Sent in by Jennifer N
Ok (deep breath), I think that I'm finally ready to put into words what I have been feeling in the last year or so about leaving Christianity. While I was reading some of the other testimonials on this site, I was amazed at the stories of people who had rejected Christianity outright from childhood. All I can say is that I wish I had your backbone but I never was a rebel, and instead I am a bit of an introvert and like to avoid conflict.
I was raised in a mainstream Protestant denomination and my family were not"born-again" or "right-wing" type of Christians. I had great parents and was not really limited in what I could wear, watch, read, etc. We went to church on a fairly regular basis, but we weren't averse to skipping a week or two here and there, especially if there was an important game on. My mom had been a bit of a rebel herself by leaving Catholicism when she married my dad (she didn't like the Roman Catholic stance on women), but she still thought religion was important and made sure that I was baptized, confirmed etc.
As I said before I am a bit shy and introverted, which is really hard as a kid. I had an especially difficult time in middle school and high school and turned to reading the Bible and religion as comfort. Feeling closer to God helped me feel less isolated and alone. In college I was a biology major and I did very well in my classes, but I still tried to conform religion with science. I guess you could say that I was in the "intelligent design" camp. Although I became a bit less introverted as an adult, i still hung on to my religion and prayed faithfully every night.
The big wake up call for me was during a trip to Africa when I met a preacher (who was white) who would go around to black communities ravaged by AIDS and tell them about how condoms have microscopic holes in them and are not effective, and how everyone must be abstinent until marriage, etc. He had a pamphlet that he gave out telling people with AIDS to repent of their sins, etc. I was pretty pissed off about this BS, and it definitely made me question the values that Christianity is imparting around the world, but I still was not ready to leave religion entirely. Then by chance I happened to pick up the book "The Spiral Staircase" by Karen Armstrong which is the autobiography of an ex-nun who leaves Christianity. While I was reading the book I began to realize that I was feeling just like her. To see some of your own thoughts mirrored back to you on paper and realizing that you are not the only one to have them was a life-changing experience.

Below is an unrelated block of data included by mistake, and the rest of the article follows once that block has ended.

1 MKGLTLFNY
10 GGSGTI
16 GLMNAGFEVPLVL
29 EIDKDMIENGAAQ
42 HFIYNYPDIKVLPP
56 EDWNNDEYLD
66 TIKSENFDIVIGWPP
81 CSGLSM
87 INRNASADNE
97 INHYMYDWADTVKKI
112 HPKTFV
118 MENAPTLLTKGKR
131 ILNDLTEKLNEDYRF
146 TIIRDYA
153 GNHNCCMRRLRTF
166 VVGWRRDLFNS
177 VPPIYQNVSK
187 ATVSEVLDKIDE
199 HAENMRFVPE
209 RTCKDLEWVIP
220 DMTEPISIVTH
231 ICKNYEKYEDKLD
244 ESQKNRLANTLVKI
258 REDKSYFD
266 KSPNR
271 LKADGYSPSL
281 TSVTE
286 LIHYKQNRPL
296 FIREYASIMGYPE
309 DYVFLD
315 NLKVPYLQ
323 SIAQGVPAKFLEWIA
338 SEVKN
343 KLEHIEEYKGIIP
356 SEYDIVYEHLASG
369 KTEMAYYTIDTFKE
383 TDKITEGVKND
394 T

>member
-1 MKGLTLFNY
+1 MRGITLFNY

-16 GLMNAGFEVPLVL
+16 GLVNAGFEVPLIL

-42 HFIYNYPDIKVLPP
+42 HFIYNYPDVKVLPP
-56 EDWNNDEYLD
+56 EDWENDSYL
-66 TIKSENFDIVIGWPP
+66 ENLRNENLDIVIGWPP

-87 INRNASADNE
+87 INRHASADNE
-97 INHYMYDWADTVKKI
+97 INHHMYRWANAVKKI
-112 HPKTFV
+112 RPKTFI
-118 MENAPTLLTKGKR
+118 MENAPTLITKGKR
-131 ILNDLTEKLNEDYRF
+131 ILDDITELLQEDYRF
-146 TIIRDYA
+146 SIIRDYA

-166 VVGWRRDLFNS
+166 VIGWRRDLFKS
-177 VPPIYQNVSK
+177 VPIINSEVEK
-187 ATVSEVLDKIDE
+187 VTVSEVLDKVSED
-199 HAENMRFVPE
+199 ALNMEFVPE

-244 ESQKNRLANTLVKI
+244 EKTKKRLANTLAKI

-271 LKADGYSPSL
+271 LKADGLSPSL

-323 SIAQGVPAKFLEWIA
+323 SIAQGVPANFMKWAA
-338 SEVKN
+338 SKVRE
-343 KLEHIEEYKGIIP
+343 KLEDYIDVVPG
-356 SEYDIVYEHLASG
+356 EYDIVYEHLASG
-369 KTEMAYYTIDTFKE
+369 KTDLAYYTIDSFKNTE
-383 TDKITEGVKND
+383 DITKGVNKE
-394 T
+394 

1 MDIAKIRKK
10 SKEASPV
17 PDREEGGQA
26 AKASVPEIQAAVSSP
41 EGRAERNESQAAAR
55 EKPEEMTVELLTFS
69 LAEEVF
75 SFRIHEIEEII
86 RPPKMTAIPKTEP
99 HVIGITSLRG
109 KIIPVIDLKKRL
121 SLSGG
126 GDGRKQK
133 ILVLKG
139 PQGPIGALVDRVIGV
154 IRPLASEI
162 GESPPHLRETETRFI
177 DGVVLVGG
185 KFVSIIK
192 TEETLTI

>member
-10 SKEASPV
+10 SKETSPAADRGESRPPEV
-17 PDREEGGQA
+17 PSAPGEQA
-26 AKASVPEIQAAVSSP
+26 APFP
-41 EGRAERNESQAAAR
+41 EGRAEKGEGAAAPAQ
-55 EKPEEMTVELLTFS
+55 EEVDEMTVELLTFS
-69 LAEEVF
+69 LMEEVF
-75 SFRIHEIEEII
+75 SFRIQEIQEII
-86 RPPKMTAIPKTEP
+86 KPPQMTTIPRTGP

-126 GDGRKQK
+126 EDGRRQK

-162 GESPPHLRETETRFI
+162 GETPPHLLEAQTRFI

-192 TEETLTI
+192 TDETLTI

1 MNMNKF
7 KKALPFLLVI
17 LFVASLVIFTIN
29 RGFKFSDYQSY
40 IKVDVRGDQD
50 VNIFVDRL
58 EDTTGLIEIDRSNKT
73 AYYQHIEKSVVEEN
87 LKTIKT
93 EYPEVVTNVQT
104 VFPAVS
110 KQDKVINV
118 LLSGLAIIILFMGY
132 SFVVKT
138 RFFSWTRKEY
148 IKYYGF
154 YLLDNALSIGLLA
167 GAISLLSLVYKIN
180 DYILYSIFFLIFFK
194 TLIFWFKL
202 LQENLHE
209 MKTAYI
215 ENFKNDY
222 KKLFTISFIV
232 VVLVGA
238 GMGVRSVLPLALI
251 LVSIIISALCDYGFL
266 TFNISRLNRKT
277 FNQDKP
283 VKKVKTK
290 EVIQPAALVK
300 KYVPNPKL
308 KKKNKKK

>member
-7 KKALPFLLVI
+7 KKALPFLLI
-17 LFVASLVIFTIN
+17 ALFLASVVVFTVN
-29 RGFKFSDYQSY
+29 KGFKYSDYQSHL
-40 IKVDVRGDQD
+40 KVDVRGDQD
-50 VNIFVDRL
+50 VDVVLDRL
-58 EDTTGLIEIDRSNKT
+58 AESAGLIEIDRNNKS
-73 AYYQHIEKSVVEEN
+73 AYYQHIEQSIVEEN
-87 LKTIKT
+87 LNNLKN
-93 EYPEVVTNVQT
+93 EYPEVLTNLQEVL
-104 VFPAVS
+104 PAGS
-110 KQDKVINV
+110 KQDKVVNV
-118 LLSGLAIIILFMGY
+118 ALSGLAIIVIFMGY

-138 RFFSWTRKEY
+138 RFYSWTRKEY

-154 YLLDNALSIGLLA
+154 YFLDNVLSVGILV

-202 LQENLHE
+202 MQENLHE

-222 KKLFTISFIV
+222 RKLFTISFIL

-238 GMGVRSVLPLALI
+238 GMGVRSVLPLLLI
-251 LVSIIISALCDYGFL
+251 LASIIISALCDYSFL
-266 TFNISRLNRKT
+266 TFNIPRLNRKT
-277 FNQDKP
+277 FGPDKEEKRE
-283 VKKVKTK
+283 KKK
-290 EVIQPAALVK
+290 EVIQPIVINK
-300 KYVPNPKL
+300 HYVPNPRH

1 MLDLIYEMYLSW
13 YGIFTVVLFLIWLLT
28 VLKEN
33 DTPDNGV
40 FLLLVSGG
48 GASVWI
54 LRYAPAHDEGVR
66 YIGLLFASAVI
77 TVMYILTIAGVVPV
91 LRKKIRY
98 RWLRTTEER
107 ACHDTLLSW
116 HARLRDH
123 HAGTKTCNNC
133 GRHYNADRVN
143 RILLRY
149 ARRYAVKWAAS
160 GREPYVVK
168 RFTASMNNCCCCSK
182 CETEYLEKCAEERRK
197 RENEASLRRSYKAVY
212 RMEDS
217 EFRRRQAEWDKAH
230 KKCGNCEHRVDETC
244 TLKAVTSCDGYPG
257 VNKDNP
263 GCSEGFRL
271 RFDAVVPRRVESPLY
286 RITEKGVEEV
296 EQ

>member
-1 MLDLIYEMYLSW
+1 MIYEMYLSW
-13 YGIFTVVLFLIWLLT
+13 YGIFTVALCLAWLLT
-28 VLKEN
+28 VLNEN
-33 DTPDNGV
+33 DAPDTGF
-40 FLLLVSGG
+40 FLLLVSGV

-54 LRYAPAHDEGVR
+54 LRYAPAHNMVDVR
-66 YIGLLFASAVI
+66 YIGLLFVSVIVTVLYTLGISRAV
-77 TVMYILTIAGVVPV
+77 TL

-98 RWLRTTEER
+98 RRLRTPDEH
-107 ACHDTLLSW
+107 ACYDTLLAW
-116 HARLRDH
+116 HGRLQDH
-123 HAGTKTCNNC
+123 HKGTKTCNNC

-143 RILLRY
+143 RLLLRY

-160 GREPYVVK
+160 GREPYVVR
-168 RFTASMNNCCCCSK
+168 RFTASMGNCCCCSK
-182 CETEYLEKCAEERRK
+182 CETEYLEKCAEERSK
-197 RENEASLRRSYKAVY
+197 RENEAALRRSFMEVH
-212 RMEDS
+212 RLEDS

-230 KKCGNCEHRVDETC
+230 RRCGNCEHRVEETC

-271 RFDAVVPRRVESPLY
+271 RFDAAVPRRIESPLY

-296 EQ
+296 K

It has been over a year since I read that book and I have been taking baby steps towards leaving Christianity ever since. I don't really go to church or pray anymore, but my family has been very negative about me leaving Christianity, so I have to keep my feelings to myself when I am around them. The other problem I am having is trying to "fill the void" left by rejecting the religion that has been my spiritual center. I am definitely not a Christian anymore, but I don't think that I am wholly an atheist either, and still want to have a spiritual connection. Some elements of Buddhism appeal to me and I took a course on it in college, but I don't think just switching to another religion is the right fit either. I guess right now I have settled on "spiritual but not deist" and I'll work from there.
To monitor comments posted to this topic, use .
Online Reading List
- An Outline of Intellectual Rubbish by Bertrand Russell (1943)
- Bible Teaching and Religious Practice by Mark Twain
- God is Imaginary
- Is there an Artificial God? by Douglas Adams (1998)
- Skeptics Annotated Bible
- The Age of Reason by Thomas Paine (1795)
- Which Way? by Robert Ingersoll (1884).
- Why I Am Not A Christian by Bertrand Russell (1927)